I’m running through the streets of Austin, Texas as lightning crackles all around me and alerts for a Tornado Watch blare on my phone.
It’s the middle of the South by Southwest festival and I’m here to take in the sights and sounds of a city annually transformed. However, the only sight and sound before my eyes now are fierce bolts, lighting up sky one after another in quick succession as if it was the tired climax of a cliche Marvel movie and the forces of good and evil are battling above my head.
Earlier in the night, I was at a local venue called The Courtyard (formerly known as Cedar Street Courtyard). Its moniker comes from the fact there are two bars that flank either side of a, you guessed it, courtyard. The British Music Embassy took over this space all week, a confab supported by the ultra-luxury English speaker brand Bowers and Wilkins, which are showcasing all of today’s buzziest artists who hail from across the pond. They’ve made their way from the land of fish and chips to the land of pork and beans. Unfortunately, the venue was just evacuated and high-taling it back to my hotel room.
Before the weather unleashed its furious temper, the band Sipho had just delivered a performance the epitome of modern British rock: understated, guitar-driven, and somewhat cerebral. After the show and before I fled on foot, I opted for a seltzer, my drink of choice tonight. The fresh bubbles give my liver a sabbatical, and if I’m out socializing it’s better to order a seltzer (which could also appear to be a vodka or tequila soda), instead of holding a pathetic glass of lukewarm water, to risk heckling from the bar-goers around me. My seltzer-ordering adventures sometimes get me into trouble: some bartenders automatically give me a White Claw; other times I must clarify that I want “soda water” with “no alcohol.”
Here I’m given a massive plastic cup with the classic seltzer accouterments: a slice each of lime and lemon, and I wearily ask the bartender what I owe her. She looks at me as if I asked if I could take off my pants; a quizzical look as if to say, “You are absolutely insane.” “We don’t charge for seltzer,” she tells me. I’m visiting from New York City after all, a metropolis so expensive that after just walking down the block for a quick bodega run you find yourself having somehow spent $30. “I’ve been charged $6 for seltzer in New York,” I tell her. A look of pity comes across her empathetic face, and it looks like I’ve ruined her day at the mere thought that people live like that.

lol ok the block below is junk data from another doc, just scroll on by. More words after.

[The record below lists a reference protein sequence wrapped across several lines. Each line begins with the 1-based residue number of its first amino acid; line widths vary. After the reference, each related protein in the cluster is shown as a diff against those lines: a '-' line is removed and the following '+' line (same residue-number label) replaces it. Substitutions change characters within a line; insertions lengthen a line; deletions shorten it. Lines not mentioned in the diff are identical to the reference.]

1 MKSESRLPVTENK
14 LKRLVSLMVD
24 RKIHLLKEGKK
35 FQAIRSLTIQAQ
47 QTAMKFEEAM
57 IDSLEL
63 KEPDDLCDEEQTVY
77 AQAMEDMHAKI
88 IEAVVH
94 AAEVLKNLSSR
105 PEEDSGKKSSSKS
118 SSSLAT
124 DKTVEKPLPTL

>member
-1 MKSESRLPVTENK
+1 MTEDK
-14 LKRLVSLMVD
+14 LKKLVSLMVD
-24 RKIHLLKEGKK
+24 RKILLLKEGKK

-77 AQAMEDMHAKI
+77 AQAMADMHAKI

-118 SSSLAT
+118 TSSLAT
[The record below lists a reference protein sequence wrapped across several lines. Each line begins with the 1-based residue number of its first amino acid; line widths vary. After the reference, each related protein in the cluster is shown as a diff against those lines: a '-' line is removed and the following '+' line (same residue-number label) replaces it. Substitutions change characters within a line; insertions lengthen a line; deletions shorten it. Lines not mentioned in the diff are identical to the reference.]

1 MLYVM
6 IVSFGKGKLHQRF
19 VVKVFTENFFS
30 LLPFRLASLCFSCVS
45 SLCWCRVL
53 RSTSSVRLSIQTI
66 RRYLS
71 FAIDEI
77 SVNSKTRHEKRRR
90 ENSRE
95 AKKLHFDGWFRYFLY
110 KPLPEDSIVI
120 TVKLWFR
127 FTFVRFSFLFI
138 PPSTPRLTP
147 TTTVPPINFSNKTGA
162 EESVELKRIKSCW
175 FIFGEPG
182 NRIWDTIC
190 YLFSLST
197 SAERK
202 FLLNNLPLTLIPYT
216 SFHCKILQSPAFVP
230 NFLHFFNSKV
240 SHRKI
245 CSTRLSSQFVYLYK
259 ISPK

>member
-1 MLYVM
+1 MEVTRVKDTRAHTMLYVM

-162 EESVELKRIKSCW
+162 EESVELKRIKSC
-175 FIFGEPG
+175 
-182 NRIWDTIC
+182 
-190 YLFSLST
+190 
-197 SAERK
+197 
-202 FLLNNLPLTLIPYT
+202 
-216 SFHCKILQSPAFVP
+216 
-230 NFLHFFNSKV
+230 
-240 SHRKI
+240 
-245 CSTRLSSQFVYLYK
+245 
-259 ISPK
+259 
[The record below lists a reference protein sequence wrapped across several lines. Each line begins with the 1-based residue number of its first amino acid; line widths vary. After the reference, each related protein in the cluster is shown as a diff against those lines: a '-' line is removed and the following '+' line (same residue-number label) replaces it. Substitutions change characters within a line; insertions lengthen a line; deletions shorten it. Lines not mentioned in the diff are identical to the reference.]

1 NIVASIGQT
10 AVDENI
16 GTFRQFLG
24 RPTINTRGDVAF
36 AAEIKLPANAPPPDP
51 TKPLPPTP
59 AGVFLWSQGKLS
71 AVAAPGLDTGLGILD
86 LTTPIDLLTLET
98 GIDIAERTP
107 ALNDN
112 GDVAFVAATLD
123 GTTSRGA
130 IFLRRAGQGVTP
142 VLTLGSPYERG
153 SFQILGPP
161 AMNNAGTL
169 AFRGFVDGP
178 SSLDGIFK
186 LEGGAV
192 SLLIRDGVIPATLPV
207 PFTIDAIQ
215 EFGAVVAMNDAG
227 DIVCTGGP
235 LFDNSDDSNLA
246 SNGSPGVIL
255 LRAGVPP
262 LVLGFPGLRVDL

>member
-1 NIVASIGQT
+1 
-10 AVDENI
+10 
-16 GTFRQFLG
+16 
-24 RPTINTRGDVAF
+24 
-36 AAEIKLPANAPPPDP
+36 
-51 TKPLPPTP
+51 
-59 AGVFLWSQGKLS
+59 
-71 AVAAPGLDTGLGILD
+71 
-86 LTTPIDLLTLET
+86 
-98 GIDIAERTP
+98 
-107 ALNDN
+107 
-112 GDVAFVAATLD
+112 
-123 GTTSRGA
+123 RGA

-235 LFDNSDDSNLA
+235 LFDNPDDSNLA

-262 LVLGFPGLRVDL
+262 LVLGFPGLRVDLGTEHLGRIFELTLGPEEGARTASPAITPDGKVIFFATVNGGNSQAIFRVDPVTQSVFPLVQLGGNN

Before the impending threat of a tornado had me thinking that I should probably write up a will, my week in Austin was awash with hearty food, frosty drinks and loud music. The night before, I visited an expansive restaurant called Aba. It’s a multi-level labyrinth of spaces to sit and relax the night away, from cozy interiors to outdoor seating and bills itself as a Mediterranean restaurant (‘aba’ means father in hebrew), with a menu just as large as its confines. Among them, a bevy of zero proof cocktails, like their Faux Loma (house-made pineapple fresno cordial, lime, and a greek grapefruit soda). Elsewhere on the menu, they also have massive ‘groupies,’ which are cocktail pitchers fit for a crowd including Locals Only (gin, melon, coconut and lime). I ordered a Penicillin, a new favorite I discovered while at the Los Angeles restaurant Superba. The smokieness along with its trademark ginger flavor has been regularly hitting the spot ever since.
Austin is a city that has birthed a ton of beloved commodities across spectrums ranging from alcohol (the aforementioned White Claw as well as Tito’s Vodka are based here) as well as cultural. Along with stars like Ethan Hawke and director Robert Rodriguez, South by Southwest delivers the city’s greatest impact on culture; debuting bands, premiering movies and conveying ideas that tend to penetrate the zeitgeist far beyond the Texas borders every spring. That’s part of the reason why people from all over the world descend on it, including my new British friends at Bowers and Wilkins. After lunch at Tacodeli (known for their margaritas, micheladas and horchata), the audio company invites me to hear what they bill as a one-of-a-kind high fidelity speaker system. It’s an impressive brand (their speakers are used at Abbey Road!) and the system, which is so delicate it takes a handful of engineers who flew in from England tender love and care to maintain it. The work is well worth it: I ask if they could play Frank Sinatra’s “Come Fly With Me” and it sounds like I’m hearing a song if I’ve known my entire life for the first time.
That’s part of the reason why The Courtyard was evacuated; with lightning in the area, they didn’t want to take the chance that the precious contraption would be zapped. As the bolts strike above me, I run back to my hotel and arrive just in time for a massive rainstorm.
The next day, over brunch at The Grey Market (where local Austin brewery Meanwhile is poured from the taps), I ruminate on my week. Hoping the weather cooperates, I’m already thinking about my trip back.